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Netflix Dooming Need for Foreign Presales Deals

Foreign rights presales, which since the 1970s have been used by independent Hollywood producers to raise funds to get their movies shot, are quickly becoming a thing of the past. Credit Netflix for giving them a big shove out the door. So what does that mean for Hollywood's deal lawyers? Bigger rights deals — but fewer of them to go around.

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Foreign rights presales, which since the 1970s have been used by independent Hollywood producers to raise funds to get their movies shot, are quickly becoming a thing of the past. Credit Netflix for giving them a big shove out the door. So what does that mean for Hollywood’s deal lawyers? Bigger rights deals — but fewer of them to go around.

“Who wouldn’t want to do one big deal instead of 15 little ones?” says attorney Schuyler Moore, a film financing expert and partner at Stroock & Stroock & Lavan, and a member of the Board of Contributing Editors of Entertainment Law & Finance. While the paydays can be good for a lawyer who papers a contract with Netflix, the trend definitely means less business overall, Moore says.

Boosting movie and TV content, and making more of it available around the globe, has been a major ambition for Netflix CEO Reed Hastings. That’s led his company to become increasingly aggressive in signing long-term streaming deals that eliminate the need for producers and their attorneys to pursue foreign rights presales, once a staple of indie film funding.

“Netflix has turned film financing upside down,” Moore says. He is representing producer Gaston Pavlovich on the largest film acquisition by Netflix to date. In February, the streaming giant paid more than $100 million for the worldwide rights to The Irishman. The mob drama, to be directed by Martin Scorsese and starring Robert De Niro, Al Pacino and Joe Pesci, is set for a 2019 release and scheduled to shoot this summer.

“Instead of cobbling together a complex financing based on banking dozens of foreign presales, we now have one contract with Netflix,” Moore says.

It’s an emerging reality that Hollywood deal attorneys are still trying to assess. On the one hand, Netflix is a lucrative partner for producers and their lawyers, but it also means that papering the deals is a one-stop-shop process that doesn’t require billing as many hours.

“Clearly, Netflix is good for some in the industry,” says Marissa Roman Griffith, a transactional attorney in the Los Angeles office of Akin Gump Strauss Hauer & Feld, whose practice focuses on TV and film financing. “It’s a great thing for independent producers, who get their films seen by many more people than they otherwise might have,” she says. “And the films stay around longer.”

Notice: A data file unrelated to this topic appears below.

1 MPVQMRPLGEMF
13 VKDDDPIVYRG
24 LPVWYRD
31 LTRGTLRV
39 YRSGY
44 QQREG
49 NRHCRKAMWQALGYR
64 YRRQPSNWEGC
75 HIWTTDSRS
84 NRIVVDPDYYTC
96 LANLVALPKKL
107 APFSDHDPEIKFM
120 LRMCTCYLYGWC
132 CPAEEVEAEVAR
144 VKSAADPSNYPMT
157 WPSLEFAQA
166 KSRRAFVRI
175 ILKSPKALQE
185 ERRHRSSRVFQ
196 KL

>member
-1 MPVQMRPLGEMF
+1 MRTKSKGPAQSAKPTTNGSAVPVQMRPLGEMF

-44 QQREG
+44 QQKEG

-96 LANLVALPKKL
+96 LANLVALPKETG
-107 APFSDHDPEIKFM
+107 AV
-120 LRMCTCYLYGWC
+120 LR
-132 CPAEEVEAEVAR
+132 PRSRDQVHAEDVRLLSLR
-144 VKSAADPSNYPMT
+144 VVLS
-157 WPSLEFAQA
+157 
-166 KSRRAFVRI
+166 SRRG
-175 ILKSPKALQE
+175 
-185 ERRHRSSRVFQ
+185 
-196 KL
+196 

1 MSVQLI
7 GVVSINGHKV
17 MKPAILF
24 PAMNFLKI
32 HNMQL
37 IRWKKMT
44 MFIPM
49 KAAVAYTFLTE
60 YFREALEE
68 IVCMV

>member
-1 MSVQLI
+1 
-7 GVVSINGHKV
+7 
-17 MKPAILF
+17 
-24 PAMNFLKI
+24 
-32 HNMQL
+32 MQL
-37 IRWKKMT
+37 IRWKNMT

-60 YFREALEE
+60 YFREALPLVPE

To be sure, foreign rights deals are still a part of the arsenal when an attorney considers how to set up a production fund. But no one disputes that foreign presales are an endangered species.

Netflix is the most obvious factor, attorneys say. But a glut of inexpensive and locally produced content, greater media consolidation, and a wider shift toward multi-platform, multi-territory deals are also changing the old order.

Producer Dino De Laurentiis is credited with pioneering the practice of foreign rights sales in the late 1960s and 70s, promising quality movies to overseas distributors unaligned with studios and delivering hits like Barbarella and Conan the Barbarian.

At their peak in the 1990s, foreign presales accounted for virtually all the cost of some films, especially smaller foreign-language films. But a film’s differing performance in overseas markets proved to make returns volatile, and by 2000 foreign presales accounted for a dwindling share of production budgets. (Lionsgate Entertainment might have had second thoughts after selling most of the foreign rights on the Twilight series, which meant its share of the $3.3 billion worldwide box office of the five films was just $1.3 billion in 2012.)

Because it is privately owned, Netflix can be as tight-lipped about acquisition costs as it has been with the ratings of its shows; it rarely releases numbers on either. The company has said that its content budget has grown from $2 billion in 2013 to $6 billion for this year, but how much goes to original content and how much to acquisitions is unclear.

There’s a countervailing factor to the drop-off in foreign rights deals for attorneys: Netflix itself appears to be driving a fair amount of new work. Several attorneys on the financing front lines reached for this story were reluctant to talk publicly, either because they’re working for — or across the table from — the streaming giant. Netflix, of course, isn’t just buying movies and TV shows — it’s making them, too. It dipped a toe into TV and film production in 2013, but last year produced 126 TV shows and movies — more than any studio, network or cable network.

Schuyler Moore jokes that the shift in the financing landscape is putting him “out of a job.” So where does he see new business? “I’m getting into virtual reality,” he says.

*****
Todd Cunningham
covers entertainment, media and sports law in Los Angeles for The Recorder, an ALM sibling of Entertainment Law & Finance.

The views expressed in the article are those of the authors and not necessarily the views of their clients or other attorneys in their firm.

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